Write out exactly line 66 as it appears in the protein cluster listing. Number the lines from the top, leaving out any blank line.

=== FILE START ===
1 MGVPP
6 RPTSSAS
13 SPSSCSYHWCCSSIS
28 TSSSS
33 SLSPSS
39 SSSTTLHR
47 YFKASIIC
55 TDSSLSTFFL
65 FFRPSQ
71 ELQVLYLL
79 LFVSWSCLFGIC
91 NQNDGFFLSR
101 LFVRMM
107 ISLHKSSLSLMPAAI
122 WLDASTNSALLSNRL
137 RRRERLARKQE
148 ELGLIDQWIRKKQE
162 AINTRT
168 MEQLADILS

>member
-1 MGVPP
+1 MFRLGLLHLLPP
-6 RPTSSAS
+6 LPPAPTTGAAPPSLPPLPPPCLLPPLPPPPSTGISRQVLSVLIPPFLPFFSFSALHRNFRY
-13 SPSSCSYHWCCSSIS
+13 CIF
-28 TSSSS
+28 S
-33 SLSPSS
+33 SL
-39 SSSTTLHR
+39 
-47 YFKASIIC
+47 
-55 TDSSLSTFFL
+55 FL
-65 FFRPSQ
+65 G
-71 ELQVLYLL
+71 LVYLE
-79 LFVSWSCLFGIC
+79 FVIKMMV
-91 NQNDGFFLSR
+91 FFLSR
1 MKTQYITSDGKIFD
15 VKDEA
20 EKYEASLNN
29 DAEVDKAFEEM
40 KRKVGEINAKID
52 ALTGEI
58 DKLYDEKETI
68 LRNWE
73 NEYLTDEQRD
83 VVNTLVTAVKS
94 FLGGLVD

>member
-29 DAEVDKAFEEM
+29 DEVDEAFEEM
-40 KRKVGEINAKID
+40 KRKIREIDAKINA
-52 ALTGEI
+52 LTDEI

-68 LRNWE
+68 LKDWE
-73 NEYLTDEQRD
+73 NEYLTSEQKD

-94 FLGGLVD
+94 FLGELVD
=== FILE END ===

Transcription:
+73 NEYLTSEQKD